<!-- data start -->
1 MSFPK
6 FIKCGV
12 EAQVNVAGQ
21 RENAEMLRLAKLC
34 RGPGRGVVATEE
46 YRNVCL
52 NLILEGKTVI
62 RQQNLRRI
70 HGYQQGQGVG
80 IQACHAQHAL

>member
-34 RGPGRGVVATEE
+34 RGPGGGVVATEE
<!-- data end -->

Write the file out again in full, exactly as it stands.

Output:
1 MSFPK
6 FIKCGV
12 EAQVNVAGQ
21 RENAEMLRLAKLC
34 RGPGRGVVATEE
46 YRNVCL
52 NLILEGKTVI
62 RQQNLRRI
70 HGYQQGQGVG
80 IQACHAQHAL

>member
-34 RGPGRGVVATEE
+34 RGPGGGVVATEE